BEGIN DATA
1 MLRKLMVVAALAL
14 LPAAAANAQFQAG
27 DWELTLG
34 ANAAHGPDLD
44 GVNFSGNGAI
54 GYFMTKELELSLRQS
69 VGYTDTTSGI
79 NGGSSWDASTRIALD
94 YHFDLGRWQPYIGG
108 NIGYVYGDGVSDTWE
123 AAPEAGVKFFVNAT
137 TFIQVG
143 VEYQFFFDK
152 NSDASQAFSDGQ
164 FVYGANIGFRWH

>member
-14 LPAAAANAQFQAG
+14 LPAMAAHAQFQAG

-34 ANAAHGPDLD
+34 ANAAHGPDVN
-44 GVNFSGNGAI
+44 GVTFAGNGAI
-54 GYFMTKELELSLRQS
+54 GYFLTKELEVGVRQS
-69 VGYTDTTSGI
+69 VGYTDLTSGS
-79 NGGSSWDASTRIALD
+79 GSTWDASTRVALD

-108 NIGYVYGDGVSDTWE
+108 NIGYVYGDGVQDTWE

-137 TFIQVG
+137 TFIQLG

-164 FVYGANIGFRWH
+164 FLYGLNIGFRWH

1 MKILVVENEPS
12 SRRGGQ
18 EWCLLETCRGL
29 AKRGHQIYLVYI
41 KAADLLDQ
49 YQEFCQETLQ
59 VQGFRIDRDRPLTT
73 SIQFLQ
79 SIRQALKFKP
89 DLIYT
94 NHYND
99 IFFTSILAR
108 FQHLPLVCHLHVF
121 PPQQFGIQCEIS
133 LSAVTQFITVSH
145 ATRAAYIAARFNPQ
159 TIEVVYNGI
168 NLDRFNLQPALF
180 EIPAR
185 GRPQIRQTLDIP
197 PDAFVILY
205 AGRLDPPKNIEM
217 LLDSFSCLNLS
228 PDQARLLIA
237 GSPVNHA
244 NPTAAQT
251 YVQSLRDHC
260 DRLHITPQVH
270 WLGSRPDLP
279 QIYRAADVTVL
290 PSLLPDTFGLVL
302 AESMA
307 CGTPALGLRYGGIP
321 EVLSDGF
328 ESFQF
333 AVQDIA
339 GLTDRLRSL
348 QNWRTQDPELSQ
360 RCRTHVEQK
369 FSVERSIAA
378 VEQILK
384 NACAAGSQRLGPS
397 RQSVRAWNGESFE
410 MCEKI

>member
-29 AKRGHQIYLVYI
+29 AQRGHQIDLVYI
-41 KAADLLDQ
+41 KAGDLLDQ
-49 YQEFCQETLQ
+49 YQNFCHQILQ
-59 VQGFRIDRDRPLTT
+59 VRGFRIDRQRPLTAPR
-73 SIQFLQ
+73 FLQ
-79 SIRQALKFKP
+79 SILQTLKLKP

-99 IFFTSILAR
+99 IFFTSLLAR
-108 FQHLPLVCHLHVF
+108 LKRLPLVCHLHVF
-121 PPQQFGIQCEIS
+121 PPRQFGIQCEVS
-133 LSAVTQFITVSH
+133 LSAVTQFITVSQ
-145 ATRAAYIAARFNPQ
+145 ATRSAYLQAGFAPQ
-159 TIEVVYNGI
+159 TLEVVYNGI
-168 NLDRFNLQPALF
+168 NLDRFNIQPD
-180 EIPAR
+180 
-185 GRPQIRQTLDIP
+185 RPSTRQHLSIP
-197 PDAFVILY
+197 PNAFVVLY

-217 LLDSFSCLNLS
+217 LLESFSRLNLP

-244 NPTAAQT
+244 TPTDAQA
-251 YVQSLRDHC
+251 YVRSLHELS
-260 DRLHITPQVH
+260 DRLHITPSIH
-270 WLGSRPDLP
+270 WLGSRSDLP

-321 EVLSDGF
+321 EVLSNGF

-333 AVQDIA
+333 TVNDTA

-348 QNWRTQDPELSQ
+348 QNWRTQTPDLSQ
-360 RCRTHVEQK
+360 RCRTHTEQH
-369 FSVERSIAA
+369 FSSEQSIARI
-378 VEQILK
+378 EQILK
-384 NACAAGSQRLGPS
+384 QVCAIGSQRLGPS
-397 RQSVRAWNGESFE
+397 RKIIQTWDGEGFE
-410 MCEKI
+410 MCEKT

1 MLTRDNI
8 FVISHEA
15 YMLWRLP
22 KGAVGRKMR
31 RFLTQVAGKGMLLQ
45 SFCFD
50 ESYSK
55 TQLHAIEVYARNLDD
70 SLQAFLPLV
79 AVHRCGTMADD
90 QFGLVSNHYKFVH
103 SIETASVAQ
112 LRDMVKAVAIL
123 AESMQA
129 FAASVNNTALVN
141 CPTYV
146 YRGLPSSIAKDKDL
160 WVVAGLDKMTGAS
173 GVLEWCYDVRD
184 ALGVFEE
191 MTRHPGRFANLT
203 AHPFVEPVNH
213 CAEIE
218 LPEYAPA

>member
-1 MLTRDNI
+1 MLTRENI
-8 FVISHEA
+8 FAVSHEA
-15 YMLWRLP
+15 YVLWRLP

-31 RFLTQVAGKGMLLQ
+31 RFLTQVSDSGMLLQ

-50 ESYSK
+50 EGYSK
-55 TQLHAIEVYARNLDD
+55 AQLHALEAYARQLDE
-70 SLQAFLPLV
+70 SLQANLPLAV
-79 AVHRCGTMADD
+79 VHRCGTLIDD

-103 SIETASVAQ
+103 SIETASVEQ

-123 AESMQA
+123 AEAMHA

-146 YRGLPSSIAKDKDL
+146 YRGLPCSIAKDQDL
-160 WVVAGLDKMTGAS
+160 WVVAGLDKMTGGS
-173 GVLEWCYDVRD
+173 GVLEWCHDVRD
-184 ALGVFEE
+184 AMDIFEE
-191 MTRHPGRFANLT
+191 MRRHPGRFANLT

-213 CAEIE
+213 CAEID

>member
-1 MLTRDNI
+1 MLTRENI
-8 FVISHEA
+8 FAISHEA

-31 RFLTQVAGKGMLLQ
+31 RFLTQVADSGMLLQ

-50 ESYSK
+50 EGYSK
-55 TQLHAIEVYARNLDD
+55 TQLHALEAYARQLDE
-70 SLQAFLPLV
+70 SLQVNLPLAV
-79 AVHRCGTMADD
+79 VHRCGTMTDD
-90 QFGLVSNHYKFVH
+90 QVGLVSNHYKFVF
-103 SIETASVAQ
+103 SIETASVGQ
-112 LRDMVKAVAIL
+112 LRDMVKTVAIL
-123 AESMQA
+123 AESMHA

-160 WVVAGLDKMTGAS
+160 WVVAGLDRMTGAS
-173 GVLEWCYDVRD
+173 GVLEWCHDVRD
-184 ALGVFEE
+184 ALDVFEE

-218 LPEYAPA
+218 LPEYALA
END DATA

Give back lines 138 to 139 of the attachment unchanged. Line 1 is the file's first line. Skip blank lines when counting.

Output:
-410 MCEKI
+410 MCEKT